The head of British football's anti-racism body warned Tuesday that extremists are trying to infiltrate the game again, citing the massacre in Norway as a wake-up call.

Kick It Out chairman Herman Ouseley fears right-wing hard-liners could exploit the country's economic troubles, with ''massive deprivation'' in parts of England having the potential to foment hatred and exclusion.

English football has largely eradicated the racial abuse of black players that blighted the game here in the 1970s and '80s, thanks in large part to the work of the Kick It Out group.

''Extremists are still trying to get back into football,'' Ouseley, a member of the House of Lords, told The Associated Press. ''We've managed to push them off the terraces away from grounds, but it's still out in the community and it's important that we understand that they are trying win over the minds of young, vulnerable people and a lot of football fans are young and vulnerable.

''We must always use football as a basis to help young people have a better understanding to have open minds, to see the dangers lurking within those who are offering them easy solutions through hatred.''

Ouseley is concerned that confessed Norwegian killer Anders Behring Breivik could inspire disaffected people in Britain. He raised the issue while addressing an audience of top football officials at an anti-racism event at Wembley Stadium.

Breivik claims he carried out last month's twin-attacks, which killed 77 people, to launch a revolution against a Europe spoiled by Muslim immigration.

''Events in Norway over the last week reminds us that the hatred .. exists not far from our shores,'' Ouseley said. ''Because believe you me, there are people like that living among us in the U.K. and organizations that are very hateful.''

The leader of the English Defense League, a far-right group mentioned by Breivik as an inspiration, was convicted last week of leading a brawl involving 100 fellow supporters of Luton Town in Aug. 2010. Stephen Lennon, who was chanting ''EDL till I die,'' was given a 12-month rehabilitation order.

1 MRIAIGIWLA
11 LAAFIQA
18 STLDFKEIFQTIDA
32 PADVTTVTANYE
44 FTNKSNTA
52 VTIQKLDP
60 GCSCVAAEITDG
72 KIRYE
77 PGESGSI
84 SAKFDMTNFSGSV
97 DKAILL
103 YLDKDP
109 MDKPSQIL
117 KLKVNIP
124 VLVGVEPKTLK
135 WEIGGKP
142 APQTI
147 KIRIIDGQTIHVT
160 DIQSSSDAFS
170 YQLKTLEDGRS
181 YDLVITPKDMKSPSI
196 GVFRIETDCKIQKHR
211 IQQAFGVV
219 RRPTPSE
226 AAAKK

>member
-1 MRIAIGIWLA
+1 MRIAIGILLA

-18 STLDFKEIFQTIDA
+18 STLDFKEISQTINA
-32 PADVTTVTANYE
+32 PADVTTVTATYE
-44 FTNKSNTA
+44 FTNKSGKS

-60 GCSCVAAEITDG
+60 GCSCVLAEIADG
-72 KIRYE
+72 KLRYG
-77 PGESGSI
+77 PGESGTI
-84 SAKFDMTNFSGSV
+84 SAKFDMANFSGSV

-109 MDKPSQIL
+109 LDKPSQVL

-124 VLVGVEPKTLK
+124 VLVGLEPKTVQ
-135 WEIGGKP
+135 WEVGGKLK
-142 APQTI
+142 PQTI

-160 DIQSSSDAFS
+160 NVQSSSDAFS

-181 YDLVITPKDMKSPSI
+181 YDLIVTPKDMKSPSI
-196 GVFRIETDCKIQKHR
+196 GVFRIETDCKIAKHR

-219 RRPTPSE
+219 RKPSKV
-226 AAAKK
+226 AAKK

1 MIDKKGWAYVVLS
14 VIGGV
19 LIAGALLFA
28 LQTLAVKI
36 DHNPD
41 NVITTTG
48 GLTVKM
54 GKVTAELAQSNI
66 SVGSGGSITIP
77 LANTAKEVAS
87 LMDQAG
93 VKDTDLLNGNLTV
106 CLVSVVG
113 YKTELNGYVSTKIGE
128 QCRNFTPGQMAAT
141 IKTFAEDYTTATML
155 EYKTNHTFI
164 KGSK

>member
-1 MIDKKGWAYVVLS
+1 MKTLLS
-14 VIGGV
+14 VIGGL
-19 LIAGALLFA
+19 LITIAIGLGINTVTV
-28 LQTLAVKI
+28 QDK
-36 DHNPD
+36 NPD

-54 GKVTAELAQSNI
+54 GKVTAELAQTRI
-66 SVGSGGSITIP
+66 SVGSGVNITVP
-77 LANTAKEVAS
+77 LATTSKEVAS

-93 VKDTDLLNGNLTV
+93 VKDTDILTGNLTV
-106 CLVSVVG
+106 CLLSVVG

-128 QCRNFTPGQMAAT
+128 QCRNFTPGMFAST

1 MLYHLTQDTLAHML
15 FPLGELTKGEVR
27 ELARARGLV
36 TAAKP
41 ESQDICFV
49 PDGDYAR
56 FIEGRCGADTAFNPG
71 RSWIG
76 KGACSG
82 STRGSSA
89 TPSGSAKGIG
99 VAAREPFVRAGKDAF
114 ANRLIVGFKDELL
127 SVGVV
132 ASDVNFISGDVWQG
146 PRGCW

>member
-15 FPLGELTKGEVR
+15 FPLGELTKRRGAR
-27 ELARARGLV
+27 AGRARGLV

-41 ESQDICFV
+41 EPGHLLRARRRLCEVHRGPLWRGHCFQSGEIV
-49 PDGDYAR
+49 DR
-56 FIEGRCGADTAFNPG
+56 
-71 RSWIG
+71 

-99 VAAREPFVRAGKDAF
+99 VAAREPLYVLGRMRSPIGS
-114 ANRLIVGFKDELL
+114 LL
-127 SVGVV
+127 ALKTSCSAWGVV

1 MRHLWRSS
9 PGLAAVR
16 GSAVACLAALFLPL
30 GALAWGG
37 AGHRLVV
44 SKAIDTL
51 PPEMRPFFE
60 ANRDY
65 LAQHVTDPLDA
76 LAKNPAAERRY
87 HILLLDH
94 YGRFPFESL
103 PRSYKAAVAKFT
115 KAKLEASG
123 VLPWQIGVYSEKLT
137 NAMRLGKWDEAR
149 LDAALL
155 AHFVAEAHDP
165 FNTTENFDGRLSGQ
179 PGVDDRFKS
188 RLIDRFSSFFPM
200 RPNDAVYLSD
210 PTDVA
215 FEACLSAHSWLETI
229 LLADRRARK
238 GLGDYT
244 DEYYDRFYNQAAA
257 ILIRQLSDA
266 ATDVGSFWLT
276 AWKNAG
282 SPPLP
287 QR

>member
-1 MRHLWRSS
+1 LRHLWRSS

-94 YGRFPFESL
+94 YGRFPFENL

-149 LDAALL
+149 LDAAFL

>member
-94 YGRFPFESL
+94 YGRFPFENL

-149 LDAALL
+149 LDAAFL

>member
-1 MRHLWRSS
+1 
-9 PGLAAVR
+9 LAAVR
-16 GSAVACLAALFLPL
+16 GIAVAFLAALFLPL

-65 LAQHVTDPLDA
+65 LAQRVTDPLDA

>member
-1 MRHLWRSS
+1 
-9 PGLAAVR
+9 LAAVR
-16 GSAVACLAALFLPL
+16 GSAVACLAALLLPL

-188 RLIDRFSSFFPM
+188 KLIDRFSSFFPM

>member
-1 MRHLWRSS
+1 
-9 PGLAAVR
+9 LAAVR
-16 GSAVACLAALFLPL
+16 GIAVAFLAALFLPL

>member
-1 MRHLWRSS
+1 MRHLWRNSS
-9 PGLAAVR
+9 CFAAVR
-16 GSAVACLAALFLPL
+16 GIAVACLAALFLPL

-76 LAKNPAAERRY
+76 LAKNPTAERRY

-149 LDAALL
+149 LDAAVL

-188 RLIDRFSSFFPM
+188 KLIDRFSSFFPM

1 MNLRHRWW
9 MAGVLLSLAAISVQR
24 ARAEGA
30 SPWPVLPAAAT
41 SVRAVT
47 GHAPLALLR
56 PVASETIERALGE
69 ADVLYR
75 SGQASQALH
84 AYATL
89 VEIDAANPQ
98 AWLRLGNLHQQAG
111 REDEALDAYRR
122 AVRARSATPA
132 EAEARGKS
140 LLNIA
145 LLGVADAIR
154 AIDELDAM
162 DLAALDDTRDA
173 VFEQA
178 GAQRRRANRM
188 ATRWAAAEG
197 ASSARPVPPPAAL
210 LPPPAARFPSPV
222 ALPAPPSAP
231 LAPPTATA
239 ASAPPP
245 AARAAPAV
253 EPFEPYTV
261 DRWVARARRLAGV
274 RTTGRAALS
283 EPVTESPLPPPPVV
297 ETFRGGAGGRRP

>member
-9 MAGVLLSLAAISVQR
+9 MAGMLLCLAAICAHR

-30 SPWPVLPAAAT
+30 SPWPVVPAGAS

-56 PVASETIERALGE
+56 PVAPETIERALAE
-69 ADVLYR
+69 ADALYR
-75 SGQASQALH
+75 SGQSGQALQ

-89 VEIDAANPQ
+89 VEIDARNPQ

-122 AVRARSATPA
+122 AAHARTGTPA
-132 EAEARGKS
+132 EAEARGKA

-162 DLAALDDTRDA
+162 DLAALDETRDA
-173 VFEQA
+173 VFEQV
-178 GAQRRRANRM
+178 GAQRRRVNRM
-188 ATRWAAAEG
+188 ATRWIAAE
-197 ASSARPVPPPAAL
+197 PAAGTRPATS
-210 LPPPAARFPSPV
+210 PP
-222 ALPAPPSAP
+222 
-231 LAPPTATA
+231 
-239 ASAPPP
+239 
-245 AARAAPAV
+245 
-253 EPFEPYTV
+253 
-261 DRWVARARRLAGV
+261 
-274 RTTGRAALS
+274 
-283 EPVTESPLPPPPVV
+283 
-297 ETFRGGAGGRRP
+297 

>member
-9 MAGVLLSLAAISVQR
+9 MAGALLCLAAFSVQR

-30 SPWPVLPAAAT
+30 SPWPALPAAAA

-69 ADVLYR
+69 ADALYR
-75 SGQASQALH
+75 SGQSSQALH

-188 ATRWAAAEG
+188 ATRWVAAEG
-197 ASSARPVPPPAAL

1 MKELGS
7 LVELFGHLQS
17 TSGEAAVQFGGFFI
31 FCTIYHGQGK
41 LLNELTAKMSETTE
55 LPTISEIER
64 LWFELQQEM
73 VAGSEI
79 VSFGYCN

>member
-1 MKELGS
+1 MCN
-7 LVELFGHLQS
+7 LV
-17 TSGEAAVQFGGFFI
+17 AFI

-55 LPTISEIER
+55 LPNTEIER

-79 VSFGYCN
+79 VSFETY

''It's important that football is seen to be making a contribution (to combatting extremism),'' Ouseley said in the interview. ''It requires a greater collective effort to prevent the sort of horrors and atrocities that we have seen.''

''Norway has happened on a big scale that is a phenomenal human tragedy,'' he added. ''It is a reflection of is what is going on in many countries within Europe. Some would say it's worse in eastern Europe but it's just as bad in western Europe.''

Ouseley said football can be a positive force by inspiring more black and ethnic minority coaches to become involved in the game.

On Tuesday, he launched the first initiative backed by all of English football's main governing bodies to ensure coaching is not a white-dominated preserve.

When the Premier League season starts next week, not a single black manager will be in charge.

''There's no doubt that English football has been graced by some fantastic black players over the years - Viv Anderson, Cyrille Regis, Andrew Cole, Rio Ferdinand, John Barnes, Ashley Cole and Paul Ince,'' said Football Association chairman David Bernstein. ''But, for whatever reason, that talent just hasn't transferred itself from the field of play to the dugout.''

The only two black managers in the 72-team Football League are Chris Hughton of Birmingham City in the second-tier League Championship and Chris Powell of Charlton Athletic in third-tier League One.

While the Premier League is packed with black stars, players of Asian background are yet to establish themselves, with few role models on - or off the pitch.

''Clearly without the base of Asian players, the challenge of developing coaches and managers is much greater,'' Bernstein said. ''We know there are cultural and traditional reasons for this situation but we firmly believe that if we can develop some Asian coaches, working on a regular basis in football, this will encourage and give confidence to talented youngsters in those communities.''